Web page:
Ectopic (Oral) Tonsil



Quick Summary
Introduction
References
Photos



Clinical Features
Histopathology
Treatment
Prognosis

Tonsillar tissue of the oral floor is blister-like and semitransparent.

 

 

 

 


 

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Introduction

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Nodules of tonsillar tissue, usually called benign lymphoid aggregates, lingual tonsils (posterior lateral tongue), oral tonsils, or oral tonsil tags, are found in several oral and pharyngeal regions besides the tonsillar beds of the lateral pharynx. This tissue, which corresponds to the adenoidal tissue of the nasopharynx, responds to infection and antigenic challenges, undergoing proliferation and appearing to become more numerous as very small, clinically invisible aggregates enlarge to a visible size. Lymphoid hyperplasia is the state in which many of these variants of normal anatomy are biopsied and the prevalence of hyperplastic oral tonsils is 1-2/1,000 adults (Table 1).

It should be mentioned that one in ten individuals have a small buccinator lymph node of the anterior buccal region below the occlusal plane. Some of these are located immediately beneath the mucosal epithelium and may enlarge to a size of 1-2 cm. as a result of local trauma, dental infection or upper respiratory infection. Histopathological inflammatory changes are consistent with those found in cervical and other lymph nodes.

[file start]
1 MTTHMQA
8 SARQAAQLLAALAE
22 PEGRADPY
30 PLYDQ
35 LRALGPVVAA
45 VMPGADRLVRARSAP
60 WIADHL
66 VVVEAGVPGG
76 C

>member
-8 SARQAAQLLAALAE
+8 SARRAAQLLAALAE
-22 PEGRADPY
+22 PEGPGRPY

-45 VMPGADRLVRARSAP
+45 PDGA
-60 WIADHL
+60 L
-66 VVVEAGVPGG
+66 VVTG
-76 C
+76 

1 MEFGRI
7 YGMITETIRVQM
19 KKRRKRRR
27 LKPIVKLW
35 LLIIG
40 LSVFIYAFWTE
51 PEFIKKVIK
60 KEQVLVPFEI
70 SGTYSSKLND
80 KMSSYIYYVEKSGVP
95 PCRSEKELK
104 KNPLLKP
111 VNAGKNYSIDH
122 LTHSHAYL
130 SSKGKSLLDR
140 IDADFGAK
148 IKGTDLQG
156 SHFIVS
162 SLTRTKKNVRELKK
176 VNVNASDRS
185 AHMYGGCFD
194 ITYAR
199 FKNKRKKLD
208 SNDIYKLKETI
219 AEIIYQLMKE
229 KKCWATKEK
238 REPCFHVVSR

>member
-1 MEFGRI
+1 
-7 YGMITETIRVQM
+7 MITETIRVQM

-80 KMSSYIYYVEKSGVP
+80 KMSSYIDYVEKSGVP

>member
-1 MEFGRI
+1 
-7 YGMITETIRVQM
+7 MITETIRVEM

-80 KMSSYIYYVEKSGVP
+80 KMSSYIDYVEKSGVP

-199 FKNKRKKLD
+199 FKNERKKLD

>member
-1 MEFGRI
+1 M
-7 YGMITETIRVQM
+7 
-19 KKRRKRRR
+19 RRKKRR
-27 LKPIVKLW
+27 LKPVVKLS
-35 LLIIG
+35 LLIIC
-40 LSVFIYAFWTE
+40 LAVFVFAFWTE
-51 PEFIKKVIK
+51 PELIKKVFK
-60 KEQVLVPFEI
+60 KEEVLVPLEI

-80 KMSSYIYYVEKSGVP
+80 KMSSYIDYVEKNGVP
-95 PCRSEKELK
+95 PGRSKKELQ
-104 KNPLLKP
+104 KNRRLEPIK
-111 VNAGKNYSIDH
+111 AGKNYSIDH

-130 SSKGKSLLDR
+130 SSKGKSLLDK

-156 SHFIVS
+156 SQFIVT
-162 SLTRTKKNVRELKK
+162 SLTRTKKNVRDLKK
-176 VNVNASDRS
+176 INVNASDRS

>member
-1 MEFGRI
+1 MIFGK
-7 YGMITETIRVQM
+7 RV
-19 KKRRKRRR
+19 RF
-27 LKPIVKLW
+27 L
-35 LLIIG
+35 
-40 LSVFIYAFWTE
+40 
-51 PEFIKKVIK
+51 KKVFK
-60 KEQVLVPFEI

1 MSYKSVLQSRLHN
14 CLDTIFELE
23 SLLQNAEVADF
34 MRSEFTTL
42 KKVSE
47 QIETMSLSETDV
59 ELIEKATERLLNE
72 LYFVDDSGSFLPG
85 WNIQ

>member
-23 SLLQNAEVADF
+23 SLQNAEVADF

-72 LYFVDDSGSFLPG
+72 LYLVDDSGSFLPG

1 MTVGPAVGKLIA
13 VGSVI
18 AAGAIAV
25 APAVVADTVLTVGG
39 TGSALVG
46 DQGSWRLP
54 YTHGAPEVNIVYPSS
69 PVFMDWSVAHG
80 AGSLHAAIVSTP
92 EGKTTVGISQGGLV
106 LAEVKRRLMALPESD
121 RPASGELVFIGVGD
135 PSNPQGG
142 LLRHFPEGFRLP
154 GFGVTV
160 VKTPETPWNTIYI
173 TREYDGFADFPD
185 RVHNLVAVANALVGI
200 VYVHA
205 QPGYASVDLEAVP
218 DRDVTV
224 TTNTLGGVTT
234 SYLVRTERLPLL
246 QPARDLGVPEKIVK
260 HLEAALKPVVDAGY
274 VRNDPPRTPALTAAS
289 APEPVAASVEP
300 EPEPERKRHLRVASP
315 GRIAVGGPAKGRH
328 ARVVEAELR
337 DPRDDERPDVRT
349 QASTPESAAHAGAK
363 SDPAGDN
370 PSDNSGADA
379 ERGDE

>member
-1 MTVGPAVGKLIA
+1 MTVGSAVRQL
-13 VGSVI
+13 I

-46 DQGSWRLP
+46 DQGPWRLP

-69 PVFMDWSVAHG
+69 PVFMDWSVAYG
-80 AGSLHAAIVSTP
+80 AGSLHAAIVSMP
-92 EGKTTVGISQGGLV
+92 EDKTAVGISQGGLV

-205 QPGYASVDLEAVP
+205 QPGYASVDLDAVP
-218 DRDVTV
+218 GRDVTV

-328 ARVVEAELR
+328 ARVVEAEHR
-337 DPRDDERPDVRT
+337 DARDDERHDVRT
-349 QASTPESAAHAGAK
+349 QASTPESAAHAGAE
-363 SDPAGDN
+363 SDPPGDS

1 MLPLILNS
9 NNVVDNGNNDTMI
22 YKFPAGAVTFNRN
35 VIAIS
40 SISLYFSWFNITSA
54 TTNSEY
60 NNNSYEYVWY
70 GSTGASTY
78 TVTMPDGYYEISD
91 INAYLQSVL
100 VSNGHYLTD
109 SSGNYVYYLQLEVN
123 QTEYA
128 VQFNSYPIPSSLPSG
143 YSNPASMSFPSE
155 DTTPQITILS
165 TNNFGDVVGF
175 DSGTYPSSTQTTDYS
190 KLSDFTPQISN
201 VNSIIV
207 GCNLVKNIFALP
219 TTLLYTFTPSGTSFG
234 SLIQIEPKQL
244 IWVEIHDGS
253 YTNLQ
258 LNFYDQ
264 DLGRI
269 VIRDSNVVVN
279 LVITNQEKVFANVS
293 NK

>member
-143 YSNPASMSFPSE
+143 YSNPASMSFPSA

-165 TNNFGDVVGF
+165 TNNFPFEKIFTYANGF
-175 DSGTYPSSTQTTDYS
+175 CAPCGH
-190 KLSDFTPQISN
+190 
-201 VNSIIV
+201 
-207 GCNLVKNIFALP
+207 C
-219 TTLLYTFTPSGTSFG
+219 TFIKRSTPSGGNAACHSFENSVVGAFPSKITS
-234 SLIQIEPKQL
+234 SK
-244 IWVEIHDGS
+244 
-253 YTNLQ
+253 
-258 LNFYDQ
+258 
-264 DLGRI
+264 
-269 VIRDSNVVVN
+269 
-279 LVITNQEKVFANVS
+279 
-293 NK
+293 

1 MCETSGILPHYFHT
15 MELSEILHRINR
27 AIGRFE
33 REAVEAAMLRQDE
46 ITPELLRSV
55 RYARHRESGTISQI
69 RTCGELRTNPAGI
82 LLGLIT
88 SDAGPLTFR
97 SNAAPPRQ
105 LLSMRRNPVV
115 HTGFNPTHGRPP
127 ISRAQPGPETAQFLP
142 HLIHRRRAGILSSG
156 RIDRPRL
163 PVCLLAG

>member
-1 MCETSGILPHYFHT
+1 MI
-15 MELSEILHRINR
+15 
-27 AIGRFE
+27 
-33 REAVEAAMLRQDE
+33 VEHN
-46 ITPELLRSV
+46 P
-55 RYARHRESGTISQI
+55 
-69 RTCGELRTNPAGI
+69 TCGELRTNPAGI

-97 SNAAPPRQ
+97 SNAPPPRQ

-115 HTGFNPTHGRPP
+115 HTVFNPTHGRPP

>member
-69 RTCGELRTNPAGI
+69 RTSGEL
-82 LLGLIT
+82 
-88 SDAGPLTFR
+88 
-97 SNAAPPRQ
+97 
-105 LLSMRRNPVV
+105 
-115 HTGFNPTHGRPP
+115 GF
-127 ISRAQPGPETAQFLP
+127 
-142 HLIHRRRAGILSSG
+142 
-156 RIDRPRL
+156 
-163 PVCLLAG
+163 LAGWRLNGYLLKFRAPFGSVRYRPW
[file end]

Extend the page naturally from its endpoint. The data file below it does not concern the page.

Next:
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Clinical Features

Intraoral and pharyngeal lymphoid aggregates are more prominent in younger individuals, reaching their peak size during the adolescent and teenage years. While they may become especially large in young people, the hyperplastic state may be seen in persons of any age.

Sites of occurrence, in decreasing order of frequency, are the posterior pharyngeal wall, the lateral posterior tongue, the soft palate and the oral floor. During and for several days after an upper respiratory or other acute infection, benign lymphoid aggregates become enlarged, erythematous and perhaps somewhat tender, but they do not reach a size greater than 0.8 cm. except on the posterior lateral tongue, where reported cases have been 1.5 cm. or greater in diameter. Without hyperplasia the aggregates are 0.1-0.4 cm. in size and have a pale yellow, semitransparent appearance (Figures 1-3).

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Pathology and Differential Diagnosis

The benign lymphoid aggregate is comprised predominantly of well differentiated lymphocytes collected into a single aggregation, usually with one or more germinal centers containing reactive lymphoblasts, predominantly B-cell types (Figures 4 & 5). Mitotic figures are seen in the germinal centers, as are macrophages containing phagocytized "tingible bodies" of nuclear debris from the surrounding proliferating lymphocytes. Linear streaking, or "Indian filing" of lymphocytes may be seen at the periphery of the aggregate and scattered lymphocytes are occasionally present in the surrounding fibrovascular stroma. There is no nodal encapsulation and vascular channels are minimally present, perhaps invisible without special staining.

The surface epithelium is often atrophic but occasional nodules of lymphoid aggregation show deep "tonsillar" clefts from the surface, perhaps filled with sloughed keratin. These clefts may crimp off at the surface, resulting in a keratin-filled lymphoepithelial cyst, or they may be considerably widened by the keratin build-up. In the latter case, the keratin may mushroom above the surface and become clinically visible as a tonsillar keratin plug.